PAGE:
All his life he reflected on his abilities and his talent. He experienced doubt, meditated and then wrote. It is especially these struggles, this self-searching, that touch the heart and make him an interesting subject. Today, about 30 or so years after his death, we know that there was a good and healthy kernel (of talent) in him, but it was wrapped in many shells. He was a writer with a soul and with insight, who used to tell it straight and simple. Of course, not all his stories are good, and the good ones are not all of equal value.

His first published book, 'From the Legends of Life,' was not well received by the critics. Brenner, Berdichevsky and others subjected him to severe criticism. Perhaps they were right, for in this work the lines were blurred between adaptation, translation and the original source. His style here showed negligence, and his ultimate purpose was unclear.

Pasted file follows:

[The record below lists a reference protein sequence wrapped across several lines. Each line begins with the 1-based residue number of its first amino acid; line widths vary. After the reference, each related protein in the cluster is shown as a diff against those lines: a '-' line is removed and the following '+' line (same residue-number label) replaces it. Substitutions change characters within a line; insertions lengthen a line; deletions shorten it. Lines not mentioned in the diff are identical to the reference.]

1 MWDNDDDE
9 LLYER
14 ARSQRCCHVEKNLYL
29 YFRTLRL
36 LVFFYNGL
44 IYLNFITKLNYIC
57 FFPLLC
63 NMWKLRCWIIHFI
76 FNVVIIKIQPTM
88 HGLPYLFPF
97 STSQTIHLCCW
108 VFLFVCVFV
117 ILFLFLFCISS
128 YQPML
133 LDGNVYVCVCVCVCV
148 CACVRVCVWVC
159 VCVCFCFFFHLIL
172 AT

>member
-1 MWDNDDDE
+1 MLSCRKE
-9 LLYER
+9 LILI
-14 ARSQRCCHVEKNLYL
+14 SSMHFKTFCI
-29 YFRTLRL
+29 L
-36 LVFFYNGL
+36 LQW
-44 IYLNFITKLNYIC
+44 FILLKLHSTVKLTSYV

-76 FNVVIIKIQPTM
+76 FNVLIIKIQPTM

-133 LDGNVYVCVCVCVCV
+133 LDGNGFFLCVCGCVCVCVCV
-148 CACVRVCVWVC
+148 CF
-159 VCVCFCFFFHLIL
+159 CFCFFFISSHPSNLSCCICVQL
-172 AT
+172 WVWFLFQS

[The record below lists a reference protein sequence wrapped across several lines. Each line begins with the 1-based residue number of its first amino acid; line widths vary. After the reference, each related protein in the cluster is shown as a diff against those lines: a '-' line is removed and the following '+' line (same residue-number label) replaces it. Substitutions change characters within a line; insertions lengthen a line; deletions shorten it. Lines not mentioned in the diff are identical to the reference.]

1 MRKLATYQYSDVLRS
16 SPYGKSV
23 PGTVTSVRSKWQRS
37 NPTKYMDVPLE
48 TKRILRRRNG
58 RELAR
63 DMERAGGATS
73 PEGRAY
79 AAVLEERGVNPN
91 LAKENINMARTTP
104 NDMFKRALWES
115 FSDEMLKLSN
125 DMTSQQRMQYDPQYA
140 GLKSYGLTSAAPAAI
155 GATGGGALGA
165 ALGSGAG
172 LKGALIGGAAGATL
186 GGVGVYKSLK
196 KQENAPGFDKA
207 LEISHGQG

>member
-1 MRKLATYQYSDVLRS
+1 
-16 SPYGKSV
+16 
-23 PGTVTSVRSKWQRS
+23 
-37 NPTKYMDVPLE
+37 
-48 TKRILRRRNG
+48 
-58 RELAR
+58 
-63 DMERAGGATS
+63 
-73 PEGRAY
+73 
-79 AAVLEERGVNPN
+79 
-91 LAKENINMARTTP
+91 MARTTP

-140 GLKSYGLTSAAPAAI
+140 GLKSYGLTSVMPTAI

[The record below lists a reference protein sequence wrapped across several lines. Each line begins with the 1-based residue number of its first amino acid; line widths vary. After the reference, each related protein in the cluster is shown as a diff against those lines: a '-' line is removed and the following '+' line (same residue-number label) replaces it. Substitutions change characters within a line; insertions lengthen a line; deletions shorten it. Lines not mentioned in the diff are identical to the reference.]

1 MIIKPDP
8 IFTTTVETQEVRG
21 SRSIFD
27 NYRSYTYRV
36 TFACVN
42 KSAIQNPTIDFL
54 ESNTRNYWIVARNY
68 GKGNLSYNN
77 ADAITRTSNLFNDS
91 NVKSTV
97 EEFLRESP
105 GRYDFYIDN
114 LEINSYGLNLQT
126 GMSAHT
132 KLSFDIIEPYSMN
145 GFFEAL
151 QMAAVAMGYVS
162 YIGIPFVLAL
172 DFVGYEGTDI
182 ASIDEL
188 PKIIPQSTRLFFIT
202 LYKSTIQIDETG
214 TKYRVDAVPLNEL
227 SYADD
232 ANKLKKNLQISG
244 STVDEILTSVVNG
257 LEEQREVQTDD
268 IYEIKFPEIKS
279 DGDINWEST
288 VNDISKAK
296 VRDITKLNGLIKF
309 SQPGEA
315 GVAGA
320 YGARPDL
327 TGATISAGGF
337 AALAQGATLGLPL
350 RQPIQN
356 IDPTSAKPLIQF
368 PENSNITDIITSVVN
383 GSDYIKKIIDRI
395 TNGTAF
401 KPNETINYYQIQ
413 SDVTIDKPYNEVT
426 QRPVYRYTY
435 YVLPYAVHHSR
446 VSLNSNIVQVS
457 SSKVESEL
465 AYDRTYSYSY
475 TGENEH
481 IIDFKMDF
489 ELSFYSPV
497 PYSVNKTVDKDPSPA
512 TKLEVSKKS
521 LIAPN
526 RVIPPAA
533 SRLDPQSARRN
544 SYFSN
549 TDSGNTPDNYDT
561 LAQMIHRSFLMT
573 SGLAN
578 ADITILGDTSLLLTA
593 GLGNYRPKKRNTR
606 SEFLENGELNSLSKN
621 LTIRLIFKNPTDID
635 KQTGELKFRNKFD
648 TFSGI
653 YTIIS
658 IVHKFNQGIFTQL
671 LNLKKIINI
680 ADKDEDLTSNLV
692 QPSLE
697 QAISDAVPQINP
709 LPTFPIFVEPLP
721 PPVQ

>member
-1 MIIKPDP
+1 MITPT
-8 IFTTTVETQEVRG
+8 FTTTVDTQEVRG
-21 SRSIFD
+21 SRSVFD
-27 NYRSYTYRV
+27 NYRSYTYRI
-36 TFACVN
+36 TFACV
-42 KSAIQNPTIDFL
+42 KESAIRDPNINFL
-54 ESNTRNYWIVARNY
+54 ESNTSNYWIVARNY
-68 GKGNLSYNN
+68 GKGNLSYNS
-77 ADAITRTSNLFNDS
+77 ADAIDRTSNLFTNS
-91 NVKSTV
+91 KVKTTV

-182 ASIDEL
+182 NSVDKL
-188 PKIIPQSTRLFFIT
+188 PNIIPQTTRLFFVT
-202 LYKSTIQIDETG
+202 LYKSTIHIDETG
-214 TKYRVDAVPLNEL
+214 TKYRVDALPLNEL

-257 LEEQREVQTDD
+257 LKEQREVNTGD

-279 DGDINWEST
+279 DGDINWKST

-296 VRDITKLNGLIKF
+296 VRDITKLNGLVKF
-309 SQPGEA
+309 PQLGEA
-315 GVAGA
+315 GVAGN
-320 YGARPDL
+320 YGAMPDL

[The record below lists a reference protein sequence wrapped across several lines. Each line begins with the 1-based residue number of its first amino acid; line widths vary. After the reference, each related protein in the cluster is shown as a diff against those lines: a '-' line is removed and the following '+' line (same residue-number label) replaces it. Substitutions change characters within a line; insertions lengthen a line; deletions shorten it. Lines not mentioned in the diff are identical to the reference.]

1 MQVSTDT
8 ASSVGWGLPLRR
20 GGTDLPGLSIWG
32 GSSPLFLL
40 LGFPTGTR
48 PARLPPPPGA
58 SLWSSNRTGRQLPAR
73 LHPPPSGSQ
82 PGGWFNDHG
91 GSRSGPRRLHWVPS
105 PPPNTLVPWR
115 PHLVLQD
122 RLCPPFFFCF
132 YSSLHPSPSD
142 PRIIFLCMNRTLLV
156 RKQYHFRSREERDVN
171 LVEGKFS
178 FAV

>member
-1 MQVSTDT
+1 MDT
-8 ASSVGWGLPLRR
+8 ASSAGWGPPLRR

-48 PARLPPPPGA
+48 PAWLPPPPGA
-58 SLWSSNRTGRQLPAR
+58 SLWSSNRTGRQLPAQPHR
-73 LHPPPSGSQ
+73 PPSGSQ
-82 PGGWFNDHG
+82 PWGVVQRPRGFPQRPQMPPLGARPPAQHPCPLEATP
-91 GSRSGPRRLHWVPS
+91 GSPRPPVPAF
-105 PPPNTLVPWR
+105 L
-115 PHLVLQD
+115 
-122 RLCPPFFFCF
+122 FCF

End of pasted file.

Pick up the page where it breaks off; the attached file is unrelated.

However, there is no doubt that the harsh critique was also influenced by the traditional bias toward the writers of Galicia, that was a type of convention in those days. This criticism hurt him very much, for it came from writers whom he admired a great deal, and whom he held in such high esteem. But this criticism also had a positive impact, and led him toward greater creative efforts, and toward better results.

Henceforth we see him in another light. In the series of stories that he wished to publish in a special volume, titled 'Mitnagdim' [**], we sense a greater self assurance and a more mature power of expression. Here his soul as a writer found some comfort, and he was able to appropriate for himself an honorable and original place in our literature.